Over the years, I’ve collected a lot of memories and a lot of souvenirs. I’ve shopped everywhere from the most militarized border in the world to the dusty back roads of the Yucatan peninsula, to behind the Iron curtain. But there will always be more souvenirs to bring home, and more memories to make.
I wondered how much my sense of connection to a souvenir was based on how hard it was to acquire it. Would that handmade plate I bought after two bus trips, a bumpy jeep ride and a long hike have more meaning back home than the one I bought at the airport gift shop? It certainly seemed that way. So I decided to create a personal quest for the hardest-to-obtain souvenirs I could think of– my own list of “Holy Grail” souvenirs, to see if an object’s elusiveness would inspire a greater connection back home.
As I was considering ideas for Holy Grail souvenirs, it became clear I needed to put some simple parameters in place. I decided that a Holy Grail souvenir must be:
- Hard-to-get, either because of remoteness, a short season or a scarce supply
- Not impossible to get or prohibitively expensive. Not banned by US Customs or otherwise illegal, of dubious provenance, or culturally insensitive.
- Desirable both for the object itself as well as the journey
- Photos, ephemra, passport stamps, and postage marks don’t “count” as souvenirs.
Because the souvenir is about the journey, the place and the people I travel with, I wouldn’t want any of the souvenirs sent to me, that defeats the entire purpose. I want to experience each and every souvenir myself and bring it home with me. This list is not all inclusive– I hope to add to it with new ideas (and check off the ones I’ve experienced).
1. Orange Expedition Jacket, Antarctica
[typography font=”Cantarell” size=”12″ size_format=”px”]Photo Credit: RHTRAVELER via CC/flickr[/typography]
Bonus: It’s Antarctica so where do I even start? I want to breathe in that pristine arctic air and see penguins wobble and whales breach against the backdrop of massive icebergs.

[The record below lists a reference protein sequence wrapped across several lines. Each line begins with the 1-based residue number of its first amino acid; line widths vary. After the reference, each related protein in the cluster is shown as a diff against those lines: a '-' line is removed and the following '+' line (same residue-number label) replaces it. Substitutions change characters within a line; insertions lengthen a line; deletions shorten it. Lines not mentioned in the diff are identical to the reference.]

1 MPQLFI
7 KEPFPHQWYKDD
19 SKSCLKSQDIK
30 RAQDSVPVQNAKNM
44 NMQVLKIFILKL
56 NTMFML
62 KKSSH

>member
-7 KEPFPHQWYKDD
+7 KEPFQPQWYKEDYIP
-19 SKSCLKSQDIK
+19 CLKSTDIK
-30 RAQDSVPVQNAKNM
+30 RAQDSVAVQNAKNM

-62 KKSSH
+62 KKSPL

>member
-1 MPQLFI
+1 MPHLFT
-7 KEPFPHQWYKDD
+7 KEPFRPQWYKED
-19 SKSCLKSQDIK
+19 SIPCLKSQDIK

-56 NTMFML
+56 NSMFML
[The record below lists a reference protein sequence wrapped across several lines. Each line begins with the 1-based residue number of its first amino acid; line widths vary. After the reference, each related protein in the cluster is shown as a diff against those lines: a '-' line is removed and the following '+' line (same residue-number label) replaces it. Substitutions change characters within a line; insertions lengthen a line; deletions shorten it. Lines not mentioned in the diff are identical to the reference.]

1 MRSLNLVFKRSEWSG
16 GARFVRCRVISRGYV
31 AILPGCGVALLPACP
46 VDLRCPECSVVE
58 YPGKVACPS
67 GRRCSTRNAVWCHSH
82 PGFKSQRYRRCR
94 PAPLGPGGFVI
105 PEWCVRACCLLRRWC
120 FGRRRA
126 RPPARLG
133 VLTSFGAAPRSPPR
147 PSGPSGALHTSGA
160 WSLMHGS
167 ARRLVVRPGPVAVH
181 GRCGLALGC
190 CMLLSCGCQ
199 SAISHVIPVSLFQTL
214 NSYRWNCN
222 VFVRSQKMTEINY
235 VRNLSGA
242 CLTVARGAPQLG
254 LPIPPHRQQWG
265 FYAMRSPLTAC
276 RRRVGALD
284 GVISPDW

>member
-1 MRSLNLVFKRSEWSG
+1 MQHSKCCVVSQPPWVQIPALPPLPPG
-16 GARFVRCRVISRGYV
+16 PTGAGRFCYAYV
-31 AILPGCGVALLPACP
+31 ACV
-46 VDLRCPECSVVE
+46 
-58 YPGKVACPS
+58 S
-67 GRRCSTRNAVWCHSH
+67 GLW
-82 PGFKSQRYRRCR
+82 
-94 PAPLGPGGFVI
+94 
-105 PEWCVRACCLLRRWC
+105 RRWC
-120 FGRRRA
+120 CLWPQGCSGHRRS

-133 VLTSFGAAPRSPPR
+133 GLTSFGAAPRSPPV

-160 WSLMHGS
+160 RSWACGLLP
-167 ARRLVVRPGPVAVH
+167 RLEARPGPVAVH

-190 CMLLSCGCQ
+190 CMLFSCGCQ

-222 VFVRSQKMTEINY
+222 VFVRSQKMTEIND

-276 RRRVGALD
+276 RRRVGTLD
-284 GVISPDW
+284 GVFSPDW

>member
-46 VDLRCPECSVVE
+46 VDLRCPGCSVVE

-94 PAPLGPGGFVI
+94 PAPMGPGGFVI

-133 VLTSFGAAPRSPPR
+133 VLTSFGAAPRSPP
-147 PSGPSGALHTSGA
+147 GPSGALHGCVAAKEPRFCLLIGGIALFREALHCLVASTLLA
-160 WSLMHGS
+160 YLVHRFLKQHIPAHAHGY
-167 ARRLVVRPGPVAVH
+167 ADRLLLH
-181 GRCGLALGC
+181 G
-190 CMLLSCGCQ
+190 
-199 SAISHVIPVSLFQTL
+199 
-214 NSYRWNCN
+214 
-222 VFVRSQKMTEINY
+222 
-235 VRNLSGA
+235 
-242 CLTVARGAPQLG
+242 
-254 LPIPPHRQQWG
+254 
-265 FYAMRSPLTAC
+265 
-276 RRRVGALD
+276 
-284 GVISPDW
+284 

2. Zulu Coconut, New Orleans, Louisiana
[typography font=”Cantarell” size=”12″ size_format=”px”]Photo Credit: Jack via CC/flickr[/typography]
“Throws” are those goodies that are tossed from the parade floats to onlookers during Mardi Gras in New Orleans. But while anyone can catch some beads, some throws are seriously hard to get– especially the elusive Zulu coconut. Insiders have suggested that luck alone is not enough, and an invite to secret ball might be needed to acquire this most-wanted throw.
Bonus: I’m not sure why, but I have yet to visit New Orleans. But everyone else I know has and can’t shut up about all the delicious food. So even if it takes me multiple visits to get my Zulu coconut, at least I know I won’t starve.
3. Legal Cigar, Cuba
[typography font=”Cantarell” size=”12″ size_format=”px”]Photo Credit: Alex Brown via CC/flickr[/typography]
With the U.S. customs regulations about goods from Cuba relaxed earlier this year (Americans returning from Cuba are now allowed to bring home up to $100 dollar’s worth of Cuban goods) I want to be among the first Americans to bring home a legal Cuban cigar. No matter that I don’t smoke cigars (though I would make an exception in this case and at least try it), it’s more symbolic than anything. At any rate I’m sure I can find some cigar lovers to gift them to.